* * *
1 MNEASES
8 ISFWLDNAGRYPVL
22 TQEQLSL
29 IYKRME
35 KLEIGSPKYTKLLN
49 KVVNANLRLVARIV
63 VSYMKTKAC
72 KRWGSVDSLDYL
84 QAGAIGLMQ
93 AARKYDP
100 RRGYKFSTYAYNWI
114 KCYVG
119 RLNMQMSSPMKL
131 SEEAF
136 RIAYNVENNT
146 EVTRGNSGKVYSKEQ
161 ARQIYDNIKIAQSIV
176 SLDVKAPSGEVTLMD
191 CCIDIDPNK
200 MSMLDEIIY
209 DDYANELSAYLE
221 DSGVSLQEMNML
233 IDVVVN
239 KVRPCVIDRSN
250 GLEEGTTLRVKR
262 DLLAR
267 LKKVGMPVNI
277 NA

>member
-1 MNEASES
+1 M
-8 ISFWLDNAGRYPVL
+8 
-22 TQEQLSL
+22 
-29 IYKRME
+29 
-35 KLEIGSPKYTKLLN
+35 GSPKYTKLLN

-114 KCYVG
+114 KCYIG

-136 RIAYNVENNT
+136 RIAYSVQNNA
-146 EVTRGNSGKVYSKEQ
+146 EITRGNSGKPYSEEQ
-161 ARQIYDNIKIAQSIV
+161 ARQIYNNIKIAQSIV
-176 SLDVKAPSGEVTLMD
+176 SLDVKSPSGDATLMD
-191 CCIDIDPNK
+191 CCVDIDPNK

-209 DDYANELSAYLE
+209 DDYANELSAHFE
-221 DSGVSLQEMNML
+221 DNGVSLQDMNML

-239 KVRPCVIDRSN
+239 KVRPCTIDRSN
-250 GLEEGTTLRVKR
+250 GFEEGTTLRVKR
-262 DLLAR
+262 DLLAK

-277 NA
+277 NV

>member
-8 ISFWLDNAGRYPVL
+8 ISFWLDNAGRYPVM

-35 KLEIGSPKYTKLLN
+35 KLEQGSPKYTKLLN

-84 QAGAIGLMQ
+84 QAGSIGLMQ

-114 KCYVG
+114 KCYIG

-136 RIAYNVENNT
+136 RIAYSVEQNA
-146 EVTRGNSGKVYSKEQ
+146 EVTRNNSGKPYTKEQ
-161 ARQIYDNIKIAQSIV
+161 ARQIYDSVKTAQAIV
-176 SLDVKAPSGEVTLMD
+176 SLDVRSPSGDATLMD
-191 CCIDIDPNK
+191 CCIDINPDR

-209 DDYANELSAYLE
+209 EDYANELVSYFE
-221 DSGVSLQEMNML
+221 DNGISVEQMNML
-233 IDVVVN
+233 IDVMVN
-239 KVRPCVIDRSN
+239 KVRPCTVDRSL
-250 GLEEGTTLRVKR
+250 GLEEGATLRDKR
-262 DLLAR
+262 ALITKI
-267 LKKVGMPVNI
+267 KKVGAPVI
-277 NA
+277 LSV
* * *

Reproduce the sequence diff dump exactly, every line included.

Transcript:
1 MNEASES
8 ISFWLDNAGRYPVL
22 TQEQLSL
29 IYKRME
35 KLEIGSPKYTKLLN
49 KVVNANLRLVARIV
63 VSYMKTKAC
72 KRWGSVDSLDYL
84 QAGAIGLMQ
93 AARKYDP
100 RRGYKFSTYAYNWI
114 KCYVG
119 RLNMQMSSPMKL
131 SEEAF
136 RIAYNVENNT
146 EVTRGNSGKVYSKEQ
161 ARQIYDNIKIAQSIV
176 SLDVKAPSGEVTLMD
191 CCIDIDPNK
200 MSMLDEIIY
209 DDYANELSAYLE
221 DSGVSLQEMNML
233 IDVVVN
239 KVRPCVIDRSN
250 GLEEGTTLRVKR
262 DLLAR
267 LKKVGMPVNI
277 NA

>member
-1 MNEASES
+1 M
-8 ISFWLDNAGRYPVL
+8 
-22 TQEQLSL
+22 
-29 IYKRME
+29 
-35 KLEIGSPKYTKLLN
+35 GSPKYTKLLN

-114 KCYVG
+114 KCYIG

-136 RIAYNVENNT
+136 RIAYSVQNNA
-146 EVTRGNSGKVYSKEQ
+146 EITRGNSGKPYSEEQ
-161 ARQIYDNIKIAQSIV
+161 ARQIYNNIKIAQSIV
-176 SLDVKAPSGEVTLMD
+176 SLDVKSPSGDATLMD
-191 CCIDIDPNK
+191 CCVDIDPNK

-209 DDYANELSAYLE
+209 DDYANELSAHFE
-221 DSGVSLQEMNML
+221 DNGVSLQDMNML

-239 KVRPCVIDRSN
+239 KVRPCTIDRSN
-250 GLEEGTTLRVKR
+250 GFEEGTTLRVKR
-262 DLLAR
+262 DLLAK

-277 NA
+277 NV

>member
-8 ISFWLDNAGRYPVL
+8 ISFWLDNAGRYPVM

-35 KLEIGSPKYTKLLN
+35 KLEQGSPKYTKLLN

-84 QAGAIGLMQ
+84 QAGSIGLMQ

-114 KCYVG
+114 KCYIG

-136 RIAYNVENNT
+136 RIAYSVEQNA
-146 EVTRGNSGKVYSKEQ
+146 EVTRNNSGKPYTKEQ
-161 ARQIYDNIKIAQSIV
+161 ARQIYDSVKTAQAIV
-176 SLDVKAPSGEVTLMD
+176 SLDVRSPSGDATLMD
-191 CCIDIDPNK
+191 CCIDINPDR

-209 DDYANELSAYLE
+209 EDYANELVSYFE
-221 DSGVSLQEMNML
+221 DNGISVEQMNML
-233 IDVVVN
+233 IDVMVN
-239 KVRPCVIDRSN
+239 KVRPCTVDRSL
-250 GLEEGTTLRVKR
+250 GLEEGATLRDKR
-262 DLLAR
+262 ALITKI
-267 LKKVGMPVNI
+267 KKVGAPVI
-277 NA
+277 LSV